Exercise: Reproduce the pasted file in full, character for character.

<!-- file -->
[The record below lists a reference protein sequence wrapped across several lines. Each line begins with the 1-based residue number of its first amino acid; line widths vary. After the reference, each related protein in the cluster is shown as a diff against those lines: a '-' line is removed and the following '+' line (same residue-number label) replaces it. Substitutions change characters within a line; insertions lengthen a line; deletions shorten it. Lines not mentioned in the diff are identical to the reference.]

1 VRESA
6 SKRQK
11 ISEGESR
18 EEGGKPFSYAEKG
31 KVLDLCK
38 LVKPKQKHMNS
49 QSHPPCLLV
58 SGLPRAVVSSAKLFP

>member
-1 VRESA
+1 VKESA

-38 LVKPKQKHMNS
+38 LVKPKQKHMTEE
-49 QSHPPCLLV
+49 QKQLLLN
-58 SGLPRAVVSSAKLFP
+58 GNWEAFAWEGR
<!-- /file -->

[The record below lists a reference protein sequence wrapped across several lines. Each line begins with the 1-based residue number of its first amino acid; line widths vary. After the reference, each related protein in the cluster is shown as a diff against those lines: a '-' line is removed and the following '+' line (same residue-number label) replaces it. Substitutions change characters within a line; insertions lengthen a line; deletions shorten it. Lines not mentioned in the diff are identical to the reference.]

1 VRESA
6 SKRQK
11 ISEGESR
18 EEGGKPFSYAEKG
31 KVLDLCK
38 LVKPKQKHMNS
49 QSHPPCLLV
58 SGLPRAVVSSAKLFP

>member
-1 VRESA
+1 VKESA

-38 LVKPKQKHMNS
+38 LVKPKQKHMTEE
-49 QSHPPCLLV
+49 QKQLLLN
-58 SGLPRAVVSSAKLFP
+58 GNWEAFAWEGR